The South African
Military History Society

Die Suid-Afrikaanse Krygshistoriese Vereniging

Military History Journal
Vol 8 No 2 - December 1989


by H W Kinsey

Once again the Society has had a busy round of activities during the year with a series of excellent lectures at the monthly meetings in Johannesburg delivered, as usual, by competent and knowledgeable speakers. A list of these lectures appears elsewhere in this issue of the Journal. Similar regular meetings were held by the Durban and Cape Town Branches, both of which continue to flourish. Many of the lectures at the Johannesburg meetings were proceeded by Major Darrell Hall's slide shows under the heading of 'Military Magazine' and produced by 'Metro Goldwyn Hall'. Cmdt O E F Baker gave a slide show at the July meeting on the Involvement of Blacks in the South African Armed Forces during World War II, whilst a video on the Battle of Gettysburg in 1863 was shown in two parts prior to the lectures at the September and October meetings. The Society is also indebted to Maj Gen Philip Pretorius, the new Director of the SA National Museum of Military History, for the very informative Museum evening on 11 May, when members of the Museum staff lectured on Military Art, Uniforms and Ordnance.

As the Society's Vice-Chairman, Dr Ron Sinclair, moved to Pietermaritzburg, Professor Ian Copley was appointed to act as Vice-Chairman until the next Annual General Meeting.

Two very successful 'do it yourself' day trips were arranged during the year. The first one was to Frederickstad near Potchefstroom on Sunday, 25 June, when upwards of about 100 members and friends in a convoy of about 30 or more motor cars visited the Danie Theron Monument on the Potchefstroom road and then proceeded to Frederickstad. During the day the whole party assembled at three separate stands in various parts of the battlefield where both the Chairman, Mr Stewart Stiles and Major Anthony Gordon of the Cape Town Branch, whose father had been present as a Lieutenant in the Royal Scots Fusiliers at the Battle of Frederickstad from 20 to 25 October, 1900, lectured on the various actions and pointed out features of the battle area.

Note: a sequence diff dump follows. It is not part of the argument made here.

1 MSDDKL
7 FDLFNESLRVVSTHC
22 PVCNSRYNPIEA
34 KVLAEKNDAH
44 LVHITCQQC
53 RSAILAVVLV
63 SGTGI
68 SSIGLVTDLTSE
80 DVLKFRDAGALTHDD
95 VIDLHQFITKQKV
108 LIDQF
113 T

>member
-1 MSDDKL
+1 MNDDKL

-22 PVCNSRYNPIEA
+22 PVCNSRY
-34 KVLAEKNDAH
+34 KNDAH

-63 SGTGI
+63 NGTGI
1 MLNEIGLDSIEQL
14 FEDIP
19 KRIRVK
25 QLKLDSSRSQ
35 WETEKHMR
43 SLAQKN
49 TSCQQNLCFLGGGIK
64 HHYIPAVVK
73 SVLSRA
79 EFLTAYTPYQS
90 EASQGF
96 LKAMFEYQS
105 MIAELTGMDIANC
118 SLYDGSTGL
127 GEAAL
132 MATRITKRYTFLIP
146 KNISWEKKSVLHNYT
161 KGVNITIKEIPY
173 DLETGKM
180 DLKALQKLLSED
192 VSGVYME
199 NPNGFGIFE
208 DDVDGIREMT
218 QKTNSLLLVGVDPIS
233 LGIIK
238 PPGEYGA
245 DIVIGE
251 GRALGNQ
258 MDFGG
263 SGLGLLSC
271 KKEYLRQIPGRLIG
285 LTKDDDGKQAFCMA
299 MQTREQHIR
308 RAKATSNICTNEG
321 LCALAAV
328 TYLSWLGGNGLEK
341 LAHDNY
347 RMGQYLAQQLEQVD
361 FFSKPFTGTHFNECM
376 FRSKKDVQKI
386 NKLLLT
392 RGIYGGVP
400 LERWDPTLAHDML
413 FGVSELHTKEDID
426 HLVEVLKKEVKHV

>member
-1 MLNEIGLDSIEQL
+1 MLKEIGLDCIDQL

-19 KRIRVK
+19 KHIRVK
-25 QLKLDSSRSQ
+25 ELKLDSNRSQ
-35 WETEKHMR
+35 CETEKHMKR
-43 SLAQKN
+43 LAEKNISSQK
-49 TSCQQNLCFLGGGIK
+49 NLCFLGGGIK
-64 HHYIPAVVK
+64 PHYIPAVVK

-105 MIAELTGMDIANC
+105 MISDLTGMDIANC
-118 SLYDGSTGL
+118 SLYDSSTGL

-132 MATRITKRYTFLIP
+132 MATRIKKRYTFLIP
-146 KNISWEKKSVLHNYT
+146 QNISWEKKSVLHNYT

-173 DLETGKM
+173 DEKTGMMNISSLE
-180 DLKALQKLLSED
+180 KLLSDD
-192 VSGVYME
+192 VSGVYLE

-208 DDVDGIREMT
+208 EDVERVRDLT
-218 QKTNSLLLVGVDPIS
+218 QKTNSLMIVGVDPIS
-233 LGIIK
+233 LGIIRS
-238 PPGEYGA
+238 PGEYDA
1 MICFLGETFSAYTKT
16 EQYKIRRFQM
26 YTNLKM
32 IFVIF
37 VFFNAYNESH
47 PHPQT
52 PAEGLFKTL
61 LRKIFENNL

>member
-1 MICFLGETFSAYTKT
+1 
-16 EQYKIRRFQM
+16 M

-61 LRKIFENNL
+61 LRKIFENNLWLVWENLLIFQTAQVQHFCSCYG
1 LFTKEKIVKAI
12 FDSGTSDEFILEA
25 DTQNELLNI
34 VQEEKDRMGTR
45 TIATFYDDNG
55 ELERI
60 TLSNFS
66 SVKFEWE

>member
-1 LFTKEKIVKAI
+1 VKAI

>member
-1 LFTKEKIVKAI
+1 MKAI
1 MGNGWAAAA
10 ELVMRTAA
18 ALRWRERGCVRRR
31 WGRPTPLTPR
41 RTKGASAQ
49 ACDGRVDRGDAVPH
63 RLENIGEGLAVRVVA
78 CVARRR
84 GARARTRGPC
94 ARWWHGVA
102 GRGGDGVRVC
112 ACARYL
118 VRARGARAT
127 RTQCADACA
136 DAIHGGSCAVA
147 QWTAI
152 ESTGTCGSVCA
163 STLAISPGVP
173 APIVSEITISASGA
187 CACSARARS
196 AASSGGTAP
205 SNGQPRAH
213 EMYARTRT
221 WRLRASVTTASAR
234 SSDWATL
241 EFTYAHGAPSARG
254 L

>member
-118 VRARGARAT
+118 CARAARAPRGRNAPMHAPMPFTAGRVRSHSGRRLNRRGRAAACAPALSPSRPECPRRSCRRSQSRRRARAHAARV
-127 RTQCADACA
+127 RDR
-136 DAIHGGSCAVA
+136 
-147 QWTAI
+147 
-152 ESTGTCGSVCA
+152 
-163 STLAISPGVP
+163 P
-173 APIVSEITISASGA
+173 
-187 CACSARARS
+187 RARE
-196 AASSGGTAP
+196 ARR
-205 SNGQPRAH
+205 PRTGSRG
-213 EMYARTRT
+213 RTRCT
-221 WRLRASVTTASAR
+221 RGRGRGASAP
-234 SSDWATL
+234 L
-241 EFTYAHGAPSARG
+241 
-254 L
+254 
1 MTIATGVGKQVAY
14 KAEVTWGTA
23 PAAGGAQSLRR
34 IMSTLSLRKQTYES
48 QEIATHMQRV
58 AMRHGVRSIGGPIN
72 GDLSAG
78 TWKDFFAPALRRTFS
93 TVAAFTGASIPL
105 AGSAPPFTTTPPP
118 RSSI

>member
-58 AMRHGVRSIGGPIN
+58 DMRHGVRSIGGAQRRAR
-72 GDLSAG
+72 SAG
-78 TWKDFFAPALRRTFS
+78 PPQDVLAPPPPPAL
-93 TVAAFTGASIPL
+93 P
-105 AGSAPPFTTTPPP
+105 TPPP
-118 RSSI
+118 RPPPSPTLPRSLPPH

Lunch was taken at the Boskop Dam in the Naturama Pleasure Resort where the usual social pleasantries were exchanged over picnic lunches which are a feature of these outings. The day's events closed at the small cemetery near the Frederickstad Station, where the Burghers who were killed in the battle are buried, and as members enjoyed the beautiful highveld sunset much thought was given to all those on both sides who had lost their lives in this conflict of so long ago.

The Chairman is to be congratulated on the considerable amount of research and travelling he had carried out to structure the day's events, whilst thanks are also due to Major Gordon for coming up from Cape Town to lecture on the battlefield. All in all a most interesting outing, although the day did prove a trifle strenuous for many of the ladies in view of the extent of the climbing and walking involved.

The next outing took place on Sunday, 15 October, when over 60 members and friends in about 25 motor cars visited Heidelberg. The day's proceedings were taken up with visits to the Heidelberg Concentration Camp cemetery, the SA Corps of Signals Museum at the Army Gymnasium, where Mrs Lynn Fordred, wife of Cmdt I R Fordred, the second-in-command at the Gymnasium, spoke on various aspects of the Museum's collection, St Ninian's Anglican Church, and the Heidelberg Kloof cemetery where many soldiers and notable local personalities are buried. Various historical buildings and old houses in the town were pointed out to those present as the convoy of cars moved through the town. Talks at the various places visited were given by Jan Uys and Nick Kinsey.

The usual informal picnic lunch took place in the grounds of the Transport Museum at the old Heidelberg Station, where members were addressed by the Mayor of Heidelberg, Alderman Ernst du Preez and by Mr 'Spanner' Pretorius, the Curator, in the course of a conducted tour of the Museum.

The Society is indebted to Ian Uys, ably assisted by members of his family, for the way in which he had structured the visit, and for his lively and informative talks, which were made more interesting by virtue of his local knowledge of the history of Heidelberg and its early inhabitants.

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